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Rose McClelland - The Unbound Underground (online review), 7 Mai 20124 Stars out of 5: A great book to read slowly and meditate over, and maybe read again. It’s a great book for people interested in a sober look at how family and cultural events shape identity, even collective identity, and what it means to live without having a sense of either. The prose is not difficult, but it is unique in the language that it uses, which will please readers who have any kind of affection for poetry. And while “Five Amber Beads” is an amazing read that I would recommend without question, it is written in a particularly literary way which may not appeal to readers who prefer genres with more action or a faster pace.
“Five Amber Beads” is a novel by Richard Aronowitz which intertwines the lives of two hospital patients: one an amnesiac without an identity, and one recovering from a traffic accident that left both his legs broken. Charley Bernstein, a British art historian, was visiting New York in order to place his great-uncle’s concentration-camp diary in a Holocaust museum, when he stepped distractedly into a bone-shattering traffic collision.
As he recovers, he becomes friends with another patient in the hospital who is entirely without memory and identity, but who has been nicknamed ‘Christopher’ by the hospital staff. When Charley is finally released from the hospital to return to his home in the U.K., he vows he will help Christopher prove his existence to the government anyway he can. But as Charley works to aid Christopher in obtaining the appropriate documentation of his citizenship, Charley begins to understand the complex nature of identity, and begins to see himself and Christopher as similar to the works of art he has spent his life researching.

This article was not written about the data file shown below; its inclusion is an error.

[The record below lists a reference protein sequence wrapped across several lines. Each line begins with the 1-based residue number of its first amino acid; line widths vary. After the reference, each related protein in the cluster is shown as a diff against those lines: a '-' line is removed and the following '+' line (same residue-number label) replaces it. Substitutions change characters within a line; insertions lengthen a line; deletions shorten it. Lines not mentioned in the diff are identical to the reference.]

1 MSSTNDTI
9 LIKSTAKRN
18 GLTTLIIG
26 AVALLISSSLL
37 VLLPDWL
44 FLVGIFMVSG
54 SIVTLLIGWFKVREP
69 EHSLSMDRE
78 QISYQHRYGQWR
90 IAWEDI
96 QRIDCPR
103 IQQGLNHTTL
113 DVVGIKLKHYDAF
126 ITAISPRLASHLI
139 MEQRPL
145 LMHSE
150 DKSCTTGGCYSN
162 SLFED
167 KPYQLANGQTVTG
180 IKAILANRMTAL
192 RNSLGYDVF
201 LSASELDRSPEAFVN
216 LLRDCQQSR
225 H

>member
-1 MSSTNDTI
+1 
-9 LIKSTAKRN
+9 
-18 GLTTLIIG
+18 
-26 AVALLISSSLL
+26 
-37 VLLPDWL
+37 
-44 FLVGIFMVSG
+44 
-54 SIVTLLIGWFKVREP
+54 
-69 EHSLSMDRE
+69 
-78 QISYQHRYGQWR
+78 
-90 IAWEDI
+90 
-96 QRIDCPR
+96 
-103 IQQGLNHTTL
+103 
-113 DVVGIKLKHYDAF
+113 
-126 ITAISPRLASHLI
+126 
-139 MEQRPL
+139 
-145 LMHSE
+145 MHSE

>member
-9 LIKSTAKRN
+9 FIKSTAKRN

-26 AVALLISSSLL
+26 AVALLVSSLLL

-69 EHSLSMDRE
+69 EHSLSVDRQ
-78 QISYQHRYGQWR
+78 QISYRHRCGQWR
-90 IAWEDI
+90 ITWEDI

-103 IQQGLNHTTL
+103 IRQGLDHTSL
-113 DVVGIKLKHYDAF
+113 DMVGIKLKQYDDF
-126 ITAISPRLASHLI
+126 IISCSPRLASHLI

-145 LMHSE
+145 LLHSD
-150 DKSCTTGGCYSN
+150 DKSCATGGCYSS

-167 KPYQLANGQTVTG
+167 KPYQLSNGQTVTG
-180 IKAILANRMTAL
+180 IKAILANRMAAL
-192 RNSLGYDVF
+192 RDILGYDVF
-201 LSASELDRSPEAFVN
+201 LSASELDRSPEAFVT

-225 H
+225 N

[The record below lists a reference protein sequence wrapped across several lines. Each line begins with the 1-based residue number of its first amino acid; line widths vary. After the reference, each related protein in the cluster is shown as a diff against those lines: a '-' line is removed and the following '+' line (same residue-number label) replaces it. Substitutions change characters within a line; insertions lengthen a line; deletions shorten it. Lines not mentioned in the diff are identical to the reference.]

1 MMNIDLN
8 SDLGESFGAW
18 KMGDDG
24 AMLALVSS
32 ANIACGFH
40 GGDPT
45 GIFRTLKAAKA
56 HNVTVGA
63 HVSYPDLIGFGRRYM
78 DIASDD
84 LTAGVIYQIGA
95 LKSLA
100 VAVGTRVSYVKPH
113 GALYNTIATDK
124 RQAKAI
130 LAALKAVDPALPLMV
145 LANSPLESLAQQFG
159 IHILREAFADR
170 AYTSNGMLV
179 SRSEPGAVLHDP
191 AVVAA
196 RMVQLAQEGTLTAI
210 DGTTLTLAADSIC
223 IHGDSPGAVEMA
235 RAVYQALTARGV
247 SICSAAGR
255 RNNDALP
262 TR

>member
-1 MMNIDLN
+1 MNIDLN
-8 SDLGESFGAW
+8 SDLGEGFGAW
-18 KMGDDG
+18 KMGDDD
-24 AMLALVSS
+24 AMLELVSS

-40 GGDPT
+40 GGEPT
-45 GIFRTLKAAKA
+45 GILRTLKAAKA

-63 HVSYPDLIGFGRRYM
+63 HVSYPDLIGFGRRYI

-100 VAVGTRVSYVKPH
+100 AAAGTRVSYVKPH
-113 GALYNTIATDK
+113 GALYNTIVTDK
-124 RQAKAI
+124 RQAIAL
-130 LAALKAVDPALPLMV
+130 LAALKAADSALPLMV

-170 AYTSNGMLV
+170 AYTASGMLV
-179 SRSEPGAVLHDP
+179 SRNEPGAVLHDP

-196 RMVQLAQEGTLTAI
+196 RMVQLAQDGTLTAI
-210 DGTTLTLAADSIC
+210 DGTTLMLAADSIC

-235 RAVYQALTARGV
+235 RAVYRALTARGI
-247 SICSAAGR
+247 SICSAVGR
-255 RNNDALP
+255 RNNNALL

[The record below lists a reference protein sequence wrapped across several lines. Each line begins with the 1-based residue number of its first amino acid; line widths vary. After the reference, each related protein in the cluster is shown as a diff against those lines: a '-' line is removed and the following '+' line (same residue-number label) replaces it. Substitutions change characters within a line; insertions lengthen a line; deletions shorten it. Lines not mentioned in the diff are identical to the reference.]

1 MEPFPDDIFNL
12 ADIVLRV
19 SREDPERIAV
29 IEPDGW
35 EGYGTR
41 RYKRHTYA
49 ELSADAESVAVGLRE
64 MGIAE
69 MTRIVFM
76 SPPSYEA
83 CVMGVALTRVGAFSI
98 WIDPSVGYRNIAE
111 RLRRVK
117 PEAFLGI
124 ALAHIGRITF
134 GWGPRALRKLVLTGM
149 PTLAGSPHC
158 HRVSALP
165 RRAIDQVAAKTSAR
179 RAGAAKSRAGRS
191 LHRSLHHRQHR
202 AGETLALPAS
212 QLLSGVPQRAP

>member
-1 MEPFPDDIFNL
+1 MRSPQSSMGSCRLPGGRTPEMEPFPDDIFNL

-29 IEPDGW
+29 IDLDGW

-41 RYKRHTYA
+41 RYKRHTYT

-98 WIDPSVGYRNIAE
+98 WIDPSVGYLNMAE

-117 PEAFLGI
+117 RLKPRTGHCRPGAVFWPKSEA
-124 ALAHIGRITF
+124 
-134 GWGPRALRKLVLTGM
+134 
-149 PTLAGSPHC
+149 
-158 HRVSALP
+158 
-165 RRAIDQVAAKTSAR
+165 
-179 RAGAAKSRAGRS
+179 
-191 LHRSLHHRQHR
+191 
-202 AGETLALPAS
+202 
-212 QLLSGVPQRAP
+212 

There are lots of interesting and thought-provoking elements to Mr. Aronowitz’s novel. First, the prose is wonderfully poetic and gives the book a kind of musical repetition of thoughts and phrases, which have a different meaning in each new context. But Mr. Aronowitz is wise enough to restrain his obvious talent with words in order to give each moment a special resonance, and does not overuse the technique. Perhaps part of this is due to the fact that Mr. Aronowitz does not have to add much to the subject of his story in order to convince readers of its impact, as Mr. Aronowitz has chosen to write about one the of the most shocking events in modern memory: The Holocaust.
Charley, who is part Jewish by descent, spends much of his time plotting the past trajectory of works of art, many of which were looted by the Nazis in the Second World War. As he tries to help Christopher regain his memory, Charley becomes more and more intrigued by his own family’s past and seeks to construct himself and Christopher both as he would the life a million-dollar painting.
Another excellent aspect of “Five Amber Beads” is that Mr. Aronowitz skillfully weaves the relationship of past and present together in a strangely overlapping and a repetitious pattern (not unlike his prose). The story is told in present tense (a feat in itself, really) and shifts between Charley’s perspective and the diary entries of his great uncle’s experiences in a concentration camp.
Additionally, Mr. Aronowitz gives the diary entries the sober respect they deserve and doesn’t attempt to mix in any melodramatic schmaltz. The tone of the diary entries (which we learn at the end of the book are from an actual first-person account of the Holocaust) reminded me a great deal of Viktor Frankl’s “Man’s Search for Meaning” which has a similar recollections of the mundane daily details of on-going genocide, and Mr. Aronowitz leaves them unmolested.
The voice of the diary entries is powerful like a horror-film camera frame which shows some violence, but only implies the worst. While I’m not entirely sure it’s right to credit Mr. Aronowitz with the impact of the diary-entries he includes, he was at least wise enough to let them stand alone without adding any over-the-top staging of death-camp atrocities. Even before we are told the diaries are real thoughts of a Holocaust survivor, we believe their authenticity.